Foreign transparent entities and vehicles will be taxed as a Mexican resident entity if they maintain in the country their main administration or effective center of management.

This new rule may affect the applicability of tax treaties for the members of these foreign vehicles, if the specific tax treaty does not expressly provide for its application in cases of transparent vehicles.

A new tax incentive is created in article 205 of the MITL as a relief for investment funds structured as foreign vehicles with no stand-alone legal personality. Under this incentive, investors may pay tax in Mexico per their respective individual tax treatment in Mexico on interest, dividends, capital gains and rental income sourced in Mexico, disregarding the investment vehicle. The foreign vehicle must be established in a country with which Mexico shares a tax information exchange agreement and its administrators must comply with certain informative obligations.

Articles 4-A and 205 will enter into force on 1st January 2021.

4) Amendments to the rules applicable to tax transparent foreign entities and foreign vehicles, as well as to foreign entities subject to REFIPREs.

In line with the foregoing amendment, a new article 4-B is included to the MITL, whereby Mexican taxpayers must consider as taxable income, without exceptions, all income obtained through tax transparent foreign entities and foreign vehicles (such as trusts, partnerships, investment funds and any other foreign vehicles without legal capacity). In these cases, income in the hands of the foreign transparent entity or vehicle will be taxed in Mexico even if it is not effectively distributed to the taxpayer.

Income obtained by Mexican taxpayers through tax transparent foreign entities and foreign vehicles, and taxes paid on that income, will be deemed as directly received and incurred by the taxpayer, in the same proportion as its participation in the foreign transparent entity or vehicle. Foreign and Mexican taxes paid on this income may be credited by the taxpayer.

5) Controlled Foreign Entities.

Chapter I of Title VI of the MITL is changed to “Controlled Foreign Entities subject to REFIPREs”. In this sense, articles 176 and 177 of the aforementioned legal provisions are modified to become applicable exclusively to opaque (non-transparent) foreign entities subject to a REFIPRE (that is, subject to an effective rate of less than 75% of the income tax that would be triggered in Mexico).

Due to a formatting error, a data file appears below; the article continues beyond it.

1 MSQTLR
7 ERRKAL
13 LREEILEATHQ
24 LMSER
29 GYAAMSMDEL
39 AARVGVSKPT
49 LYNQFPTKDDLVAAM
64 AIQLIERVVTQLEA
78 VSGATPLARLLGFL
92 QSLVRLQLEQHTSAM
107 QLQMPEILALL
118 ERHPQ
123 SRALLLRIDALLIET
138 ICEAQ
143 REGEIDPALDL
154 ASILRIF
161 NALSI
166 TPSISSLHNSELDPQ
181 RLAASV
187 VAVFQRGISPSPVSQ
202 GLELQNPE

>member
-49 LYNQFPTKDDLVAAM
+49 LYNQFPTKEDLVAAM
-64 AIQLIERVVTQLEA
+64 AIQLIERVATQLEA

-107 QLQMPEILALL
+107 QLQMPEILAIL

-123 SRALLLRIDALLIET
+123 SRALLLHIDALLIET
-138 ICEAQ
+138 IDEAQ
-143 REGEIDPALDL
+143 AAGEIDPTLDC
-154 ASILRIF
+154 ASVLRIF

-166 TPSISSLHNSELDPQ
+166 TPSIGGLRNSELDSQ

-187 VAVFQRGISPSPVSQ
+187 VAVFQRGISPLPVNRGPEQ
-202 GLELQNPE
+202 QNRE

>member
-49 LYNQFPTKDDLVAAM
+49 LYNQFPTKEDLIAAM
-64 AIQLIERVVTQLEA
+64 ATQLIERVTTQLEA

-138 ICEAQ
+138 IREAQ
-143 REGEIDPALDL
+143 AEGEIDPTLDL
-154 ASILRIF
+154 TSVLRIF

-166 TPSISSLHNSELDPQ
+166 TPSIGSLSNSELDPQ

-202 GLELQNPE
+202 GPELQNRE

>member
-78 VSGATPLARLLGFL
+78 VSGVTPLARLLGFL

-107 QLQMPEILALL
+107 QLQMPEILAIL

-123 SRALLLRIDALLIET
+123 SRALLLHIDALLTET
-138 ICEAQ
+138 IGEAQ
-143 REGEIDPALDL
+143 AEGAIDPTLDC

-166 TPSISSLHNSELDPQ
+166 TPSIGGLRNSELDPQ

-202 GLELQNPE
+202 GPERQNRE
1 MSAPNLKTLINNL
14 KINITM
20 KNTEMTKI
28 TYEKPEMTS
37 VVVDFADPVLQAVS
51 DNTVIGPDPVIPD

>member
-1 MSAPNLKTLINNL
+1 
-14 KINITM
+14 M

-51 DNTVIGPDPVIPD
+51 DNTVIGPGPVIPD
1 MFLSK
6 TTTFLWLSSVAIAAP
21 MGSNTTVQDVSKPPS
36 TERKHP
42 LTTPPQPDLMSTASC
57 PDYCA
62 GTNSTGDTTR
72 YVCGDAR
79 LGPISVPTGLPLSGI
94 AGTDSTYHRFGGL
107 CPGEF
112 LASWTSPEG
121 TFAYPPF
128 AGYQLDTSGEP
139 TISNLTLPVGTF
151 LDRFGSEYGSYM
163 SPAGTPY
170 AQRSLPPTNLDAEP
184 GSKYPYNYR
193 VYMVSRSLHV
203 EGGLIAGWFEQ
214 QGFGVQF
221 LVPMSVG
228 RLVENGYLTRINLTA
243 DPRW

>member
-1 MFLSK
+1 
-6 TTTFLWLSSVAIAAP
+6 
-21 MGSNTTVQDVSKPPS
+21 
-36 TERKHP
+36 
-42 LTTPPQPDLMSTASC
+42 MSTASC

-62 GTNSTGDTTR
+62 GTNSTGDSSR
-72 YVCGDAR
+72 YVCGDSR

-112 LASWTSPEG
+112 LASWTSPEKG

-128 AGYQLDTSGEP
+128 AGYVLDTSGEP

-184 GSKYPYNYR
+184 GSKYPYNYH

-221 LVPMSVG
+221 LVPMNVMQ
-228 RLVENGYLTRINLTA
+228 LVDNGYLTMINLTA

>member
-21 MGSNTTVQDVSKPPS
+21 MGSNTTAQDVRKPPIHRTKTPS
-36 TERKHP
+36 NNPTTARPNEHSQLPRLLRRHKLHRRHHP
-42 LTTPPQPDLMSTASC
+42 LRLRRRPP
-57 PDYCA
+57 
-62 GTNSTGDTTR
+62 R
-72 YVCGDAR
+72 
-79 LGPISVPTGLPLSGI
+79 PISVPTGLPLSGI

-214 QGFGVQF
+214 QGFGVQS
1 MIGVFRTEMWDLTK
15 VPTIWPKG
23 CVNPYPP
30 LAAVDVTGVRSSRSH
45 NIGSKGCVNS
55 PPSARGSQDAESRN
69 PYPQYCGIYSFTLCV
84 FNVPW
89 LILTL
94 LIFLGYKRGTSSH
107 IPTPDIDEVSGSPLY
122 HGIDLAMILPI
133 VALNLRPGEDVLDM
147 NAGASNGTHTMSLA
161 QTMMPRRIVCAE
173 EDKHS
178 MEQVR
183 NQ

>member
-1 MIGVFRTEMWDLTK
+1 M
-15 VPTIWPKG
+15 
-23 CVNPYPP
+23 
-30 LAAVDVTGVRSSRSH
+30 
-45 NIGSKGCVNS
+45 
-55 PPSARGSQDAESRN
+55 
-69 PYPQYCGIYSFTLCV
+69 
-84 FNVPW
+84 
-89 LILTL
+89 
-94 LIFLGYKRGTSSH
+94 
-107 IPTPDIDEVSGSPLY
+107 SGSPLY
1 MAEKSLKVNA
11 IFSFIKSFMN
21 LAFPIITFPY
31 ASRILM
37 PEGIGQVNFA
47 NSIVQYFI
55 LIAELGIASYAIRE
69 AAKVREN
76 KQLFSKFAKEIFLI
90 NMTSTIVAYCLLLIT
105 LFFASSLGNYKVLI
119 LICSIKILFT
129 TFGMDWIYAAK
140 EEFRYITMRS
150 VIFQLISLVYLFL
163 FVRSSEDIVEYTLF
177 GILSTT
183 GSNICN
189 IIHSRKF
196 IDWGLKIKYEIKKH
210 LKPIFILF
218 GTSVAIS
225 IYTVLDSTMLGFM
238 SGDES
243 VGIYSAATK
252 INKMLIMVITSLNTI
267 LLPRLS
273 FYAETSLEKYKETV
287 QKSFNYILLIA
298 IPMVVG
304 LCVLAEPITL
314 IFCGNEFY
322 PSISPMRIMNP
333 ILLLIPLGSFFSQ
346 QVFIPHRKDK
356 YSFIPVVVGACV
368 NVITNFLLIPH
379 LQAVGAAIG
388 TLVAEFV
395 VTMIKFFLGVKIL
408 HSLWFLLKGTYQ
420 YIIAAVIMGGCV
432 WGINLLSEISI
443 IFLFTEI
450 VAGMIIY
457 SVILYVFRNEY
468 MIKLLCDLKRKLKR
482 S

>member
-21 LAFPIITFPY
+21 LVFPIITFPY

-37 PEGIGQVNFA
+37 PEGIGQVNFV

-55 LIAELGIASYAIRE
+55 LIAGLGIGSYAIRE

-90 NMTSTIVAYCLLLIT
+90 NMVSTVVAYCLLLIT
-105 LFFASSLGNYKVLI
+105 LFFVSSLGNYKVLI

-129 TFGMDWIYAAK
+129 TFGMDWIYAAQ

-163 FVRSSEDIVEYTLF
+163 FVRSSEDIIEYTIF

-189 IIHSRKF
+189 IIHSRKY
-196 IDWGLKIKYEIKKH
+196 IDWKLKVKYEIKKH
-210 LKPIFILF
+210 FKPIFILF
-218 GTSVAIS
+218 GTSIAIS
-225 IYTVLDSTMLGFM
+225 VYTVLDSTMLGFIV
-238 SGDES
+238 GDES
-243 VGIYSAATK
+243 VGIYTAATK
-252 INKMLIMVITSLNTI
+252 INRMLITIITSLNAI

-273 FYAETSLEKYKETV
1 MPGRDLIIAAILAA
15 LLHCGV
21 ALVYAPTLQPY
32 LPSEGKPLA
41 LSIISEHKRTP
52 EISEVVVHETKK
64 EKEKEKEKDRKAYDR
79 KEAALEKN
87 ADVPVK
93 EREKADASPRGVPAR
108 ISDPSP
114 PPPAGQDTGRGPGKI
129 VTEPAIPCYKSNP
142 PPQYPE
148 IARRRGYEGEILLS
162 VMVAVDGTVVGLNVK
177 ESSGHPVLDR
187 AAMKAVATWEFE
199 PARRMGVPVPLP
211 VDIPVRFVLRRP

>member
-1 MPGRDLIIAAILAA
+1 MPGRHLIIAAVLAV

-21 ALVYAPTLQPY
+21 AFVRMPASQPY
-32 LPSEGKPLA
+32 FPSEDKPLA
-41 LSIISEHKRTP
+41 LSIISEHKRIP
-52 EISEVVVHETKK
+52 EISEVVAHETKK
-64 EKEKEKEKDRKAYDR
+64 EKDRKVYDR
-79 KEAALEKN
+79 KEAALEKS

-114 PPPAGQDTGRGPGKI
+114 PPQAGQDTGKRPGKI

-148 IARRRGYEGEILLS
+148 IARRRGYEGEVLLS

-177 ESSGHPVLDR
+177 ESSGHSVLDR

Considering that this Chapter only applies when the Mexican taxpayer holds the “effective control” over the foreign entity subject to a REFIPRE, the reform adds specific cases where said level of control occurs. Some of these cases are: (i) when the average participation of the taxpayer in the foreign entity grants him more than 50% of its voting rights, veto rights or a right of refusal over corporate decisions; (ii) when the taxpayer and the foreign entity consolidate their financial statements under applicable financial norms; (iii) when considering the facts and circumstances, or any sort of agreement, the taxpayer holds the direct or indirect right to unilaterally establish the agreements or management decisions of the foreign entity, including through a third party.

The active income exception for the application of these CFC rules is maintained, although the exception applicable to royalty payments (patent boxes) is eliminated.

In line with the foregoing amendment, a new article 4-B is included to the MITL, whereby Mexican taxpayers must consider as taxable income, without exceptions, all income obtained through tax transparent foreign entities and foreign vehicles (such as trusts, partnerships, investment funds and any other foreign vehicles without legal capacity). In these cases, income in the hands of the foreign transparent entity or vehicle will be taxed in Mexico even if it is not effectively distributed to the taxpayer.

Income obtained by Mexican taxpayers through tax transparent foreign entities and foreign vehicles, and taxes paid on that income, will be deemed as directly received and incurred by the taxpayer, in the same proportion as its participation in the foreign transparent entity or vehicle. Foreign and Mexican taxes paid on this income may be credited by the taxpayer.

5) Controlled Foreign Entities.

Chapter I of Title VI of the MITL is changed to “Controlled Foreign Entities subject to REFIPREs”. In this sense, articles 176 and 177 of the aforementioned legal provisions are modified to become applicable exclusively to opaque (non-transparent) foreign entities subject to a REFIPRE (that is, subject to an effective rate of less than 75% of the income tax that would be triggered in Mexico).

Considering that this Chapter only applies when the Mexican taxpayer holds the “effective control” over the foreign entity subject to a REFIPRE, the reform adds specific cases where said level of control occurs. Some of these cases are: (i) when the average participation of the taxpayer in the foreign entity grants him more than 50% of its voting rights, veto rights or a right of refusal over corporate decisions; (ii) when the taxpayer and the foreign entity consolidate their financial statements under applicable financial norms; (iii) when considering the facts and circumstances, or any sort of agreement, the taxpayer holds the direct or indirect right to unilaterally establish the agreements or management decisions of the foreign entity, including through a third party.

The active income exception for the application of these CFC rules is maintained, although the exception applicable to royalty payments (patent boxes) is eliminated.